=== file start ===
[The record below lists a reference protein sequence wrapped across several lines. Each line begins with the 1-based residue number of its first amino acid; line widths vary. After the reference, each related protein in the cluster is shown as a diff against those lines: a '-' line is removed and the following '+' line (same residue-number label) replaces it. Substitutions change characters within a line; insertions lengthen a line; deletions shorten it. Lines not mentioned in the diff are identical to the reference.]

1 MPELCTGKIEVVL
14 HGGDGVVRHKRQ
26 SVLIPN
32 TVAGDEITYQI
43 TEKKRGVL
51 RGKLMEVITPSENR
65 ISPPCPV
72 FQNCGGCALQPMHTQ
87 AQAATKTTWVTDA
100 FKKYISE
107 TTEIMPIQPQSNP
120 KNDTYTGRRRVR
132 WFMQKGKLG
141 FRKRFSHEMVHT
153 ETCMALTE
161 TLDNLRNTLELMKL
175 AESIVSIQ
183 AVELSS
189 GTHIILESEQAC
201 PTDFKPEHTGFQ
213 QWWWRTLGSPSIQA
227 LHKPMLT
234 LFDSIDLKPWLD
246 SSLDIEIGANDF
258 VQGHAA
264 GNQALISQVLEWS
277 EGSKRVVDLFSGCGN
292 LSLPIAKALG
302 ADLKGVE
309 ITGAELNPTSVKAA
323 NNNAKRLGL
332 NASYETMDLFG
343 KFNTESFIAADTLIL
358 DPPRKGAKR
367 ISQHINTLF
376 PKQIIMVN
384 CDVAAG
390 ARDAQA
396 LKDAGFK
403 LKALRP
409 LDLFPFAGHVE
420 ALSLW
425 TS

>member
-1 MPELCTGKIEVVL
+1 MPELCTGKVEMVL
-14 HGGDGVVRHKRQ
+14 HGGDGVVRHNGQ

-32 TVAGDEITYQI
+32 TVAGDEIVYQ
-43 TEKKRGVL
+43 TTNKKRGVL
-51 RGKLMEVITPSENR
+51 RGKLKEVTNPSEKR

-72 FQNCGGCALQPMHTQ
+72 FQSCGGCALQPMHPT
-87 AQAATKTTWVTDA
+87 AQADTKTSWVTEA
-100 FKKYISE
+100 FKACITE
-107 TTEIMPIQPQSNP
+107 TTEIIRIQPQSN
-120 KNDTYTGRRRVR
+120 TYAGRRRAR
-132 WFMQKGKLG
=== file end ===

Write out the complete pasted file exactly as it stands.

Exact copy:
[The record below lists a reference protein sequence wrapped across several lines. Each line begins with the 1-based residue number of its first amino acid; line widths vary. After the reference, each related protein in the cluster is shown as a diff against those lines: a '-' line is removed and the following '+' line (same residue-number label) replaces it. Substitutions change characters within a line; insertions lengthen a line; deletions shorten it. Lines not mentioned in the diff are identical to the reference.]

1 MPELCTGKIEVVL
14 HGGDGVVRHKRQ
26 SVLIPN
32 TVAGDEITYQI
43 TEKKRGVL
51 RGKLMEVITPSENR
65 ISPPCPV
72 FQNCGGCALQPMHTQ
87 AQAATKTTWVTDA
100 FKKYISE
107 TTEIMPIQPQSNP
120 KNDTYTGRRRVR
132 WFMQKGKLG
141 FRKRFSHEMVHT
153 ETCMALTE
161 TLDNLRNTLELMKL
175 AESIVSIQ
183 AVELSS
189 GTHIILESEQAC
201 PTDFKPEHTGFQ
213 QWWWRTLGSPSIQA
227 LHKPMLT
234 LFDSIDLKPWLD
246 SSLDIEIGANDF
258 VQGHAA
264 GNQALISQVLEWS
277 EGSKRVVDLFSGCGN
292 LSLPIAKALG
302 ADLKGVE
309 ITGAELNPTSVKAA
323 NNNAKRLGL
332 NASYETMDLFG
343 KFNTESFIAADTLIL
358 DPPRKGAKR
367 ISQHINTLF
376 PKQIIMVN
384 CDVAAG
390 ARDAQA
396 LKDAGFK
403 LKALRP
409 LDLFPFAGHVE
420 ALSLW
425 TS

>member
-1 MPELCTGKIEVVL
+1 MPELCTGKVEMVL
-14 HGGDGVVRHKRQ
+14 HGGDGVVRHNGQ

-32 TVAGDEITYQI
+32 TVAGDEIVYQ
-43 TEKKRGVL
+43 TTNKKRGVL
-51 RGKLMEVITPSENR
+51 RGKLKEVTNPSEKR

-72 FQNCGGCALQPMHTQ
+72 FQSCGGCALQPMHPT
-87 AQAATKTTWVTDA
+87 AQADTKTSWVTEA
-100 FKKYISE
+100 FKACITE
-107 TTEIMPIQPQSNP
+107 TTEIIRIQPQSN
-120 KNDTYTGRRRVR
+120 TYAGRRRAR
-132 WFMQKGKLG